Friday, October 20, 2017

Evidence of life in UNISON...

For anyone else contemplating stepping aside from onerous trade union responsibilities after a quarter of a century, my advice is to give yourself some space and not to try to pay too much detailed attention to what is going on in relation to matters which are no longer your responsibility.

However, it is good to see that my friends and comrades on the left of UNISON’s National Executive Council (NEC) are making some headway in trying to drive UNISON forward – in spite of the deliberate stuffing of NEC Committees with those in the (very) narrow majority of the NEC who support the failing leadership of the Union.

The official report of this week’s UNISON NEC meeting tells you very little (as ever) – apart from the fact that UNISON is starting a campaign to beat the Government’s pay freeze (as it has been every year for at least the last five years). However, behind the scenes it seems that critical thinkers on the left of the NEC successfully pushed the NEC to take a vote on a proposition (albeit one that was amended on the intervention of the President).

Having spent fourteen years on that NEC I can assure you, dear reader, that getting a vote taken at an NEC meeting on anything that hadn’t been scripted in advance by officials is a very significant achievement – and the fact that the NEC could not itself call for indicative ballots for strike action over pay, but could only encourage Service Group Executives (SGEs) to take such initiatives is a consequence of UNISON’s long established structure.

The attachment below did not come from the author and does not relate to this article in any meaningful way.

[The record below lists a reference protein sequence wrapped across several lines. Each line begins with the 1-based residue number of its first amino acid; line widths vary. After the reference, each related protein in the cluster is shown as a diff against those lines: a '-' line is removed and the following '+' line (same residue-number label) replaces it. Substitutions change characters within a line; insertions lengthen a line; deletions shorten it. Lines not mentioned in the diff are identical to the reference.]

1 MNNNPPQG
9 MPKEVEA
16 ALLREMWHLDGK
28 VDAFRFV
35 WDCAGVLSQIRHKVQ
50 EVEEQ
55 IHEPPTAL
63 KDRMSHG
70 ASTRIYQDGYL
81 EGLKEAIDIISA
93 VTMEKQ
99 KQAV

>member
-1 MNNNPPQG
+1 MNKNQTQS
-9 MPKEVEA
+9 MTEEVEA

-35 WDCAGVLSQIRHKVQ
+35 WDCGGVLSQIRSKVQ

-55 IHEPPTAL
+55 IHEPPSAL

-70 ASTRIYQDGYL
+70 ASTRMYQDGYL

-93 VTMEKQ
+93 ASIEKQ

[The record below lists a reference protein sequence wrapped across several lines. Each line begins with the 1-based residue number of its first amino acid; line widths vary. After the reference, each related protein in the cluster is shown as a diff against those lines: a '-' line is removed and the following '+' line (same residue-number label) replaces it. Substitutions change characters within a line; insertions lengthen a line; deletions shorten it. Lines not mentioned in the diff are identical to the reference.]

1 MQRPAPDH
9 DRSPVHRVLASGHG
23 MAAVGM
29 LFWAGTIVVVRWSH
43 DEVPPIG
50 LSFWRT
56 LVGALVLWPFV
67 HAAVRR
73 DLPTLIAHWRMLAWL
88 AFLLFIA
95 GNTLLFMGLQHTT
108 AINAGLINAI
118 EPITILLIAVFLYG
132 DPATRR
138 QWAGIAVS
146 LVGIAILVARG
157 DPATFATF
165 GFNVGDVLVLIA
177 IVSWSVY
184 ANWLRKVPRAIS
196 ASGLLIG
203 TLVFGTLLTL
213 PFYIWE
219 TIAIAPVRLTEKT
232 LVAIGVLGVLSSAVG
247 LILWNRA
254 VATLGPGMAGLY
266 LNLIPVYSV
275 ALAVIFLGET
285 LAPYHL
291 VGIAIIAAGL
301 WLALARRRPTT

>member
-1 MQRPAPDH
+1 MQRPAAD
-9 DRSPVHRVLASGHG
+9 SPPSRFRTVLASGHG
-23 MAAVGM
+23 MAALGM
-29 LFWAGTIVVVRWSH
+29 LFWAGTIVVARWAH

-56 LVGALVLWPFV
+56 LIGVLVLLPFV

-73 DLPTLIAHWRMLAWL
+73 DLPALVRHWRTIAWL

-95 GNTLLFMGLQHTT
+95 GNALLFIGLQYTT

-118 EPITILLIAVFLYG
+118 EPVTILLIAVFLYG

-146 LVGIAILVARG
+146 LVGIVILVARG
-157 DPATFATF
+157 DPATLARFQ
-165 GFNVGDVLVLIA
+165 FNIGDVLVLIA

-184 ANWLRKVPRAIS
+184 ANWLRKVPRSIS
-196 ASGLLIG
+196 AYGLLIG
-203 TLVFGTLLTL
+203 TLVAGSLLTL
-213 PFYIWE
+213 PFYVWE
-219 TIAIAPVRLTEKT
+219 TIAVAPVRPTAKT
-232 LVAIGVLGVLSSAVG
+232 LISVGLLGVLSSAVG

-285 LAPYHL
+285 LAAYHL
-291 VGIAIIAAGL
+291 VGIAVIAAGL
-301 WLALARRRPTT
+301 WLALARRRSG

Whilst anyone waiting for the leadership of UNISON to lead a fight to smash the pay freeze would be ill advised to hold their breath, reports from this week’s meeting show that there is still life within UNISON – and branches should be submitting motions through their Service Groups to keep up the pressure placed upon the leadership as a result of the discussion at the NEC.

If the trade unions are to experience the same sort of surge of growth and interest which the Labour Party has seen in the recent past then trade union leaders – at every level – need to show confidence and a combative spirit to members and potential members.

Good luck to those trying to achieve this.


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